As a Public Nuisance.

   The common form of eavesdropping, however, as a public nuisance is not comprised within the above classification; but consists in the act of eavesdropping coupled with the subsequent dissemination of matters scandalous and disquieting to the community; or,. At least, coupled with a purpose so to disseminate.  The following definitions cover this form of eavesdropping:

  1. Eavesdropping by looking and listening at a window for the purpose of framing slanderous tales is an indictable offence. (State v. Lovett, Pa. 1831, 6 Pa. Law J. 226)
  2. Eavesdropping is the common nuisance of hanging about the dwelling house of another, hearing tattle, and repeating to the disquiet of the neighbourhood. (Bishop's New Crim. Law, Vol. I, Par. 1132.)
  3. Eavesdroppers, or such as listen under walls of windows, or the eaves of a house, to hearken after discourse, and there upon to frame slanderous and mischievous tales, are a common nuisance.  (4 Bl. Com. 168).

   The emphasis is here placed, not upon the damage to an individual, but upon the damage to the community, through the circulation of  slanderous and mischievous tales and through the unrestrained activity in the community of an individual committing such practices and likely to commit them against any individual of the community.  The busybody, detected in eavesdropping, is placed in the same category with the common scold.

Private Interests.

   Does the present case show this kind of public nuisance?  Complaint was not made of, and the examination did not reveal, the circulation of slanderous tales or even of business secrets, or of any kind of information whatsoever.  The evidence is sufficient to show that a listening took place; or at least, most careful action preparatory thereto and in connection therewith. To find a public nuisance, however, it must be inferred from this evidence that the purpose of the listener was to circulate slanderous tales through the community; or at any rate, under a liberal reading of this phrase, to circulate injurious business tales. But, if any inference is proper and natural to be drawn as to the purpose of such a listener, it is of another sort, the palpable motive being one of pecuniary or personal advantage.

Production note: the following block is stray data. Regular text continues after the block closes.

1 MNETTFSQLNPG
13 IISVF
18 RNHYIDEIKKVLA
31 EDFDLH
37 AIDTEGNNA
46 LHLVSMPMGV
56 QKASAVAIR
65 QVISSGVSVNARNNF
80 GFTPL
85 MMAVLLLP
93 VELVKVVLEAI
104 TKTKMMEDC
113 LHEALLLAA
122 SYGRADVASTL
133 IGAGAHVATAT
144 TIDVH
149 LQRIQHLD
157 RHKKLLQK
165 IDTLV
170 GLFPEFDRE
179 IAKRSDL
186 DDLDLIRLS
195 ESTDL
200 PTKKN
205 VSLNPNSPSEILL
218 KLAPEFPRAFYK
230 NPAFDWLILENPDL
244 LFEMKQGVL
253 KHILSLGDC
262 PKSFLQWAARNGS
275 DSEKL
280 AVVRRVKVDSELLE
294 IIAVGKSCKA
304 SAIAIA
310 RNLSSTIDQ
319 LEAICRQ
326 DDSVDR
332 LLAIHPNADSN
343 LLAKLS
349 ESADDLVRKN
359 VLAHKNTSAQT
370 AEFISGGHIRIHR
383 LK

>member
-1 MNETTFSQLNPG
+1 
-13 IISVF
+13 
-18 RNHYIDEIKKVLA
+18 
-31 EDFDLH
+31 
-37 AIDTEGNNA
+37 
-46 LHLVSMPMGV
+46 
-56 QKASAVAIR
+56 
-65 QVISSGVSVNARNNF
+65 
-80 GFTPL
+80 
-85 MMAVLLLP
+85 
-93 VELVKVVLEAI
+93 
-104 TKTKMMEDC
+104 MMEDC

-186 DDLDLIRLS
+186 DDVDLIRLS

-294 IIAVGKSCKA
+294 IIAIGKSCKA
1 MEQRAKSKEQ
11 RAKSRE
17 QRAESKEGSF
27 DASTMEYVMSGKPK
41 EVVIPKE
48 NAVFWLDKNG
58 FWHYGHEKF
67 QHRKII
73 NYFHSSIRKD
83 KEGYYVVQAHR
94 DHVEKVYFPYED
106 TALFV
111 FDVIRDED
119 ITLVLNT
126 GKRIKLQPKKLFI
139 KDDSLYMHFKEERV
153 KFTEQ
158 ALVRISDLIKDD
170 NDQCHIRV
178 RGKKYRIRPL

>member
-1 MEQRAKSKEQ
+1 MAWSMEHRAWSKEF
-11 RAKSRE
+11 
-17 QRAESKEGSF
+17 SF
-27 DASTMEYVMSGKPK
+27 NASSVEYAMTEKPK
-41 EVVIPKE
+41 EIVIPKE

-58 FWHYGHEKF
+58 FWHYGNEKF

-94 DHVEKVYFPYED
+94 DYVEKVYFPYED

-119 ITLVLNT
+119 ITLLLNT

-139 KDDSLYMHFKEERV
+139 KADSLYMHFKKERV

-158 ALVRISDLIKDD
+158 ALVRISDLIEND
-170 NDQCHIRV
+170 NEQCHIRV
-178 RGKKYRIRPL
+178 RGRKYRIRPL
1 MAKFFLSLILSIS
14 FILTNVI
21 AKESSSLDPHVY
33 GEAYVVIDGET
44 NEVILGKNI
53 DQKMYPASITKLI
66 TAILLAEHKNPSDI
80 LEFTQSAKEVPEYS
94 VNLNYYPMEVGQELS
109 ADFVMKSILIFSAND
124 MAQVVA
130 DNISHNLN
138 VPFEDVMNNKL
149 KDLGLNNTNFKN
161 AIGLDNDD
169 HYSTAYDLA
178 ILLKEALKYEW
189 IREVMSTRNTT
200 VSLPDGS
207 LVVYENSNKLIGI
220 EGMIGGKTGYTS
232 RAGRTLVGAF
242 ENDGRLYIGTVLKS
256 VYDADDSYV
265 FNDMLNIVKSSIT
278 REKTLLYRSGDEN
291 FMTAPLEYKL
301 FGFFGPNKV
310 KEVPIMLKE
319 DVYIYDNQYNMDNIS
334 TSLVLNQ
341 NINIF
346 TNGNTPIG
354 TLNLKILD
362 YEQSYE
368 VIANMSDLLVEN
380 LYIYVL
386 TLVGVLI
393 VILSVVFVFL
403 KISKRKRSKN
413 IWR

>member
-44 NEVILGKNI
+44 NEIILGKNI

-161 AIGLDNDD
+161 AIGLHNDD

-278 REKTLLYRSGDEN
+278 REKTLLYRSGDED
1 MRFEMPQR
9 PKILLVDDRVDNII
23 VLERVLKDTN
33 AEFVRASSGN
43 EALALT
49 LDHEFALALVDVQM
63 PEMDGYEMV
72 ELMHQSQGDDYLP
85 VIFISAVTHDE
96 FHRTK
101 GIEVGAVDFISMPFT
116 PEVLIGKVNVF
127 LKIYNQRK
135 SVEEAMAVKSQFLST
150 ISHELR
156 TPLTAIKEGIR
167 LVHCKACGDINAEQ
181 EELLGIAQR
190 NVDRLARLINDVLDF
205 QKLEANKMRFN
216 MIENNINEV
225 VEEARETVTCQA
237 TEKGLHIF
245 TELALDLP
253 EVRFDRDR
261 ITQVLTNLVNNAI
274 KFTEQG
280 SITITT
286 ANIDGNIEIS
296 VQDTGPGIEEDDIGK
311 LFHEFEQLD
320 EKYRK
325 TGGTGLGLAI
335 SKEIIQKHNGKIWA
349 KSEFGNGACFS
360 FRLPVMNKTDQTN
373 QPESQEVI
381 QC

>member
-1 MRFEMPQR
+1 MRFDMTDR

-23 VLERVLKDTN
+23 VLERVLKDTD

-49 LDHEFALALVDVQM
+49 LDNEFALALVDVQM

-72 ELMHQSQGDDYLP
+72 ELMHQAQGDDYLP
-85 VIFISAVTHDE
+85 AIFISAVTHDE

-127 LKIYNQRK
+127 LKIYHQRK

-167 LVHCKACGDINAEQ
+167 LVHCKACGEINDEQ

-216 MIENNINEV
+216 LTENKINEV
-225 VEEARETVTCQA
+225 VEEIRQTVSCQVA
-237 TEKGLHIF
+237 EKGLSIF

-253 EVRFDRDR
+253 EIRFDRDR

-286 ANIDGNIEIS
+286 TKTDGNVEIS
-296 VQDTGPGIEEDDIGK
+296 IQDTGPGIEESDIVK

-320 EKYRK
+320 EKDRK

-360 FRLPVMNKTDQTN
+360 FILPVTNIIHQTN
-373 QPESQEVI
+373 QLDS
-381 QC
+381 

The manifest nature of the testimony of the complaining witnesses was the possible loss of business information valuable to an outsider.  Now it is not clear that such information may not have been heard and made use of by an actual listener without communication to a third person.  But, granted that it was the purpose of the listener to communicate such information , the whole purpose and profit of such a person would be nullified by anything like a general circulation or by any other course of action than an imparting of such information to those willing to pay for its exclusive possession.

   In other words, the case is essentially a matter of private interests and does not differ, in so far as its criminal aspects go, from the case of a man who listens to learn the names of a merchant's customers, business methods, etc., and uses such information to his own advantage. The novelty of the apparatus used, greatly enhancing the opportunities of the possessor, does not alter the principles involved; and, however repugnant such conduct may be to any sense of personal honour, I am unable to find that a criminal offence has been committed.

   It is, then, unnecessary to discuss the evidence with a view to ascertaining whether or not there is probable cause to believe the accused guilty of an offence.

   Accused was accordingly discharged.

Published by Centre for Comparative Law, History and Governance at Macquarie Law School